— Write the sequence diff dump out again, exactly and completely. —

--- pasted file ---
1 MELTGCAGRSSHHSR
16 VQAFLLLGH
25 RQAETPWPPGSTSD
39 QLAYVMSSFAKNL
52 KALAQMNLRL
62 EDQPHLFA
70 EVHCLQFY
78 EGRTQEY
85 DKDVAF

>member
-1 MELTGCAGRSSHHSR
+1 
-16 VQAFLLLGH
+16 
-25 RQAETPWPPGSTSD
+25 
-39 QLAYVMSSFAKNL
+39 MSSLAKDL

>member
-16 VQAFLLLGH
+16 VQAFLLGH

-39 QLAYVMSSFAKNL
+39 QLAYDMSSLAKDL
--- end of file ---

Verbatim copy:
1 MELTGCAGRSSHHSR
16 VQAFLLLGH
25 RQAETPWPPGSTSD
39 QLAYVMSSFAKNL
52 KALAQMNLRL
62 EDQPHLFA
70 EVHCLQFY
78 EGRTQEY
85 DKDVAF

>member
-1 MELTGCAGRSSHHSR
+1 
-16 VQAFLLLGH
+16 
-25 RQAETPWPPGSTSD
+25 
-39 QLAYVMSSFAKNL
+39 MSSLAKDL

>member
-16 VQAFLLLGH
+16 VQAFLLGH

-39 QLAYVMSSFAKNL
+39 QLAYDMSSLAKDL